Iowa lost both regular season matchups, 75-68 at home and 74-59 on the road.* The silver lining is those were two bottom-third offensive performances for Iowa, in terms of points per possession. Iowa can easily surpass the totals they’ve put up in the two outings. Thing is: Michigan’s defense is good.
* Interesting stats, to me, at least: the last time Iowa faced an opponent three times, they lost to Northwestern after two regular season wins in 2014 (they beat the Wildcats thrice in 2013). Michigan last beat an opponent three times in 2010 against the Hawkeyes.
It’s been John Beilein’s best unit on the defensive end, per KenPom, since his Final Four team and ranks the highest of any he’s had since starting at Michigan. They do it primarily by limiting opponents’ second opportunities, as their 76.1% defensive rebounding rate translates to 7.9 opponent offensive rebounds (7.6 in conference play). They succeed in this area despite playing more perimeter-oriented power forwards.
Despite being one of the best defenses in the Big Ten, they don’t play the rough and tumble style Iowa faced yesterday against Illinois. They don’t foul and run teams off the three-point line well - as a share of total attempts, Michigan opponents have the least amount of threes.
One of those aforementioned forwards is conference Sixth Man of the Year Duncan Robinson (who started over half of Michigan’s games, including six in conference). He torched Iowa the last time out for 18 points on 6/9 shooting. Mo Wagner has had two relatively quiet outings against the Hawks as they have easily matched his size.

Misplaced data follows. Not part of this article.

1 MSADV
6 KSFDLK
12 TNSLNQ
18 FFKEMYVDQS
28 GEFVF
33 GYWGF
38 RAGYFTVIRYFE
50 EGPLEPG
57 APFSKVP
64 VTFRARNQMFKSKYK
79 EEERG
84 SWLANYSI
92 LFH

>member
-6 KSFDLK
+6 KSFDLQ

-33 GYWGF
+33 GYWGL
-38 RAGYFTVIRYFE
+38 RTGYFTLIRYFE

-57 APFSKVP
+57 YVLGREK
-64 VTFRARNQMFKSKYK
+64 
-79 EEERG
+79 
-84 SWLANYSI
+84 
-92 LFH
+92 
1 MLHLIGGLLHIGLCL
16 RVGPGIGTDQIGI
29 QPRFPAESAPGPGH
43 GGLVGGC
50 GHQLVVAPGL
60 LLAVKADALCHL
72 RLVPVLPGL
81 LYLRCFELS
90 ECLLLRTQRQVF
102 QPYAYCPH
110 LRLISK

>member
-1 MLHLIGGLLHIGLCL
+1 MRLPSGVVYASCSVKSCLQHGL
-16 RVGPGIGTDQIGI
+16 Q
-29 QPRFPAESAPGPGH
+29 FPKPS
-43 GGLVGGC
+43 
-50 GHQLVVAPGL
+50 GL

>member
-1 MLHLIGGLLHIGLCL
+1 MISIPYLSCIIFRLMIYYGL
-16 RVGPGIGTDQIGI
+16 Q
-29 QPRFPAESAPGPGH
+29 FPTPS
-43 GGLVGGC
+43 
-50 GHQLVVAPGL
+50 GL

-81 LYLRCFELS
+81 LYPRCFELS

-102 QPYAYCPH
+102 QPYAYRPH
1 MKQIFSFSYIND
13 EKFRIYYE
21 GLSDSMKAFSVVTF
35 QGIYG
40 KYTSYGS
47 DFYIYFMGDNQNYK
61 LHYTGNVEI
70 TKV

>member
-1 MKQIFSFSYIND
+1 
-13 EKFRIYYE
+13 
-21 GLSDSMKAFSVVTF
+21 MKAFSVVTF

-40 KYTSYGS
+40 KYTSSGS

The Wolverines also haven’t needed to go to him in the two blowouts. They’ve been buoyed by impressive guard play in both encounters. Muhammad-Ali Abdur-Rahkman, Charles Matthews, and Zavier Simpson will get the bulk of the minutes and each is a threat on and off the ball.
For Iowa to win, they’ll need to:
Match guard play: Isaiah Moss and Maishe Dailey were both hampered with foul trouble yesterday but I can’t imagine the game turning out similarly given both teams’ styles. Can the two provide enough offense while being acceptable defensively? Can Jordan Bohannon continue his torrid pace set the last two games?
Nicholas Baer, Jack Nunge, and Ahmad Wagner (if he’s healthy) also factor into here. All three are going to face quickness deficits while facing the smaller wings Beilein will throw out. Will Fran McCaffery ever match what he’s seeing out of Michigan? Brady Ellingson posted an 8-trillion yesterday, will he be more effective this afternoon? Does he need to be?
Hit the boards: Though Michigan’s defense is impressive, they have a soft underbelly with Duncan Robinson and Mo Wagner manning the front court. Can Iowa force the issue and get one (or both) in foul trouble? Would that even matter if Michigan decides to take it even smaller? Irrespective, Iowa’s got the size advantage and needs to use it with Luka Garza and Tyler Cook.
This, of course, means they’ll be in a position defensively where they’re chasing around quicker guys, as well. Robinson, and Isaiah Livers before him, can fill it up from deep at the 4. Iowa can’t continue to let opponents find their rhythm, especially from three. When they play zone, they’ll need to be incredibly active and find a man to box out. Though Michigan doesn’t typically focus on offensive rebounds, it’s a lever they can pull if necessary.
Ride the wave: As long as Iowa’s playing, they still have a chance. Michigan knows as well as anyone what can happen if you get hot at the right time. Though the Hawks’ circumstances are much different than their opponents’ this time last year, they still have a ticket to ride.
Let’s keep it going in Madison Square Garden.